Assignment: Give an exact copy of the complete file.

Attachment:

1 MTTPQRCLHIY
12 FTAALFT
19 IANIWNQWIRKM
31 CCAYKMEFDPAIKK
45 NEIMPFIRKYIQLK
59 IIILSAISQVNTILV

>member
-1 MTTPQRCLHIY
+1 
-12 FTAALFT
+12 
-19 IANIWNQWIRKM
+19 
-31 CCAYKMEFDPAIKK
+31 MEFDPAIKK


1 MTTPQRCLHIY
12 FTAALFT
19 IANIWNQWIRKM
31 CCAYKMEFDPAIKK
45 NEIMPFIRKYIQLK
59 IIILSAISQVNTILV

>member
-1 MTTPQRCLHIY
+1 
-12 FTAALFT
+12 
-19 IANIWNQWIRKM
+19 
-31 CCAYKMEFDPAIKK
+31 MEFDPAIKK